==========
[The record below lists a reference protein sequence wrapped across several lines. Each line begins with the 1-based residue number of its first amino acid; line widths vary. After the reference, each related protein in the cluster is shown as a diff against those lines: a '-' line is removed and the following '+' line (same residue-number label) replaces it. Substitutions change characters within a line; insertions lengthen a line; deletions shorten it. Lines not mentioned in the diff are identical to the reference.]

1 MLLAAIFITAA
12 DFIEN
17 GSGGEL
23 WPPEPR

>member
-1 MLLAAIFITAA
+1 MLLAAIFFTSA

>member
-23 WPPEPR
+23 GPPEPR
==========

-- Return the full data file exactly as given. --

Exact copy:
[The record below lists a reference protein sequence wrapped across several lines. Each line begins with the 1-based residue number of its first amino acid; line widths vary. After the reference, each related protein in the cluster is shown as a diff against those lines: a '-' line is removed and the following '+' line (same residue-number label) replaces it. Substitutions change characters within a line; insertions lengthen a line; deletions shorten it. Lines not mentioned in the diff are identical to the reference.]

1 MLLAAIFITAA
12 DFIEN
17 GSGGEL
23 WPPEPR

>member
-1 MLLAAIFITAA
+1 MLLAAIFFTSA

>member
-23 WPPEPR
+23 GPPEPR